Despite its many strengths, the book has some weaknesses. Ganti acknowledges the roleof patriarchy in Bollywood several times in the text but does not explore the issue any
208 Book reviews
further. The same can be said about Gantis treatment of nepotism in Bollywood. An over-whelming majority of interviews in chapter 5 are from 1996 and provide little value to theoverall structure of the book. By Gantis own admission, much has changed in Bollywoodsince the mid-2000s. Since the interviews touch on social issues like the role of women inHindi cinema the outlook of the current generation of actors, directors, and producers hasmost likely changed in the last 14 years.
Ila NagarThe Ohio State University, USA
firstname.lastname@example.org 2014, Ila Nagar
Markin dolile Mujib hottakando [Mujibs killing as depicted in American documents],by Mizanur Rahman Khan, Dhaka, Prothoma Publications, 2013, 376pp, ISBN: 978 984902 5474
Investigative journalist Mizanur Rahman KhansMarkin Dolile Mujib Hottakando is essen-tial reading for those interested in the political history of Bangladesh. Written in Bengali,the book complements authoritative studies by Lawrence Lifschultz (Bangladesh: TheUnfinished Revolution, London: Zed Press, 1979) and Anthony Mascarenhas (Bangladesh:A Legacy of Blood, London: Hodder and Stoughton, 1986) on the brutal murder ofBangabandhu Sheikh Mujibur Rahman. Mujib was a charismatic leader, who led thepro-independence movement of Bangladesh that resulted in the secession of the easternwing of Pakistan in 1971. The author stresses that the killing of Mujib along with mostof his family members in a bloody military coup on 15 August 1975, was a tragic incidentof epic historical proportions requiring close scrutiny (911).
While previous works on Mujibs killing have relied on media reports, interviews, andwidespread speculations about various actors and their motivations, Markin Dolile MujibHottakando is unique for at least one reason: it draws on de-classified archival materialsfrom the USA. Information generated from diplomatic cables and intelligence reportswere analyzed by the author and verified by close witnesses and expert opinions on relevantissues.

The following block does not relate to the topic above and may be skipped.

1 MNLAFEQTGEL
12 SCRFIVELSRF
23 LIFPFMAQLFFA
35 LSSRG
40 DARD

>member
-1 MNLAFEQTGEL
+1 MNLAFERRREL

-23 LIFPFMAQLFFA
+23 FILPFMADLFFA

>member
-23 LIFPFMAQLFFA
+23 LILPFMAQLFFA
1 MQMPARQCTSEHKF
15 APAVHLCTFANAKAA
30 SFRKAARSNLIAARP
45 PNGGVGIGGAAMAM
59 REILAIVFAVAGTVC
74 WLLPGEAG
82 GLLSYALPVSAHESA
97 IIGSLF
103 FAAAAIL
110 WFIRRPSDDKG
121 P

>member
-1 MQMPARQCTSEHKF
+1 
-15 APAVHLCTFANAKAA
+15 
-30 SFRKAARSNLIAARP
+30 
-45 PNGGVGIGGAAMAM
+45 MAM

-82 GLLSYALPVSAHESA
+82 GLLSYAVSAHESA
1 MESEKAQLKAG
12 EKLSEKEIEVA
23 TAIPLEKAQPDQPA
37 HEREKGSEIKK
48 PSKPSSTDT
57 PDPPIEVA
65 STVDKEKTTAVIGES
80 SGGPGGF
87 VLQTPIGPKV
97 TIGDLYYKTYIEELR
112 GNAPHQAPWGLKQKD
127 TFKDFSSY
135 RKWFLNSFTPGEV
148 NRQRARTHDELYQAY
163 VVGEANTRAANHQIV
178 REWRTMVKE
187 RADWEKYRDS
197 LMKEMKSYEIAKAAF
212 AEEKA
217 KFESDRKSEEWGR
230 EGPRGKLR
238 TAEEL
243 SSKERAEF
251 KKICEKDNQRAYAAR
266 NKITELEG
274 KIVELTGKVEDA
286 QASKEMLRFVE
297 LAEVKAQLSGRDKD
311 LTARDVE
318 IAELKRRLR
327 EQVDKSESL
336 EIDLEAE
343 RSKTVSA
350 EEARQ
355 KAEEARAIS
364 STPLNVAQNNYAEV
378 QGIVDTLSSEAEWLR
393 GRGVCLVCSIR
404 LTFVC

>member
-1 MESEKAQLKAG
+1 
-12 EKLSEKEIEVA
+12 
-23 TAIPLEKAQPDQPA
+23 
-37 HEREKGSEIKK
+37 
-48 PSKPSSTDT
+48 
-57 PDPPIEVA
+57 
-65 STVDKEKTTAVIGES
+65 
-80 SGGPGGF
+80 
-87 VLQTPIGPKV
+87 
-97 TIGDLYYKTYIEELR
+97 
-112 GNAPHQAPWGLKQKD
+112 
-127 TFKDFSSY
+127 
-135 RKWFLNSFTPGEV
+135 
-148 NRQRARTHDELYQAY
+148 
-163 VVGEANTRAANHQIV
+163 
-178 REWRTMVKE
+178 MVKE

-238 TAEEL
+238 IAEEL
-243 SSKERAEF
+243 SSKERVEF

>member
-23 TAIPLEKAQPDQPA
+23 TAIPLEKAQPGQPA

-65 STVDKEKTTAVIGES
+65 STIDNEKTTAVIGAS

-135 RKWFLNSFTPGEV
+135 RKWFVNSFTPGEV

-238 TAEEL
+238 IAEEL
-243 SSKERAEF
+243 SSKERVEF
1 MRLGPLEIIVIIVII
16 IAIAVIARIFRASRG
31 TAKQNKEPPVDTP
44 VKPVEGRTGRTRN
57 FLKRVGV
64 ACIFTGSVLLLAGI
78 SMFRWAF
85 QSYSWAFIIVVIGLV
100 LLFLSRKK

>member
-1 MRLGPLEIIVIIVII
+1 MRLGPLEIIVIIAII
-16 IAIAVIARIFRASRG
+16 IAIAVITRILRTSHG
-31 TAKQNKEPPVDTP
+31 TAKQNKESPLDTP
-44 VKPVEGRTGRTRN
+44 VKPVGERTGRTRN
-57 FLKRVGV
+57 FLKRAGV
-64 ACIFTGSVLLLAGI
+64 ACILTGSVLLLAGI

The book explores the extent to which the Central Intelligence Agency (CIA) wasinvolved in the conspiracy to kill Mujib. The author claims that the question of theCIAs possible involvement in the Mujib killing received sustained attention in theIndian media and left-wing political parties, which blamed the CIA station chief inDhaka Philip Cherry for conspiring with a few civilian and military officials to deposethe Mujib regime (146150). Elsewhere the author analyzes the central role played bythe US President Richard Nixons national security adviser Henry Kissinger in conspiringagainst Mujib (3032). The book shows that prior to Mujibs killing, Kissinger had whole-heartedly tried to resist the partition of Pakistan in 1971, and may have continued to con-spire against Mujib even after the independence of Bangladesh.
Although the author refers to published materials on the dubious role played by the USofficials in Dhaka in staging a coup against Mujib, he fails to provide any independentlygenerated evidence to support the claim that the CIA was involved in the Mujib killing.Instead of presenting such evidence, he merely reproduces what Lifschultz wrote and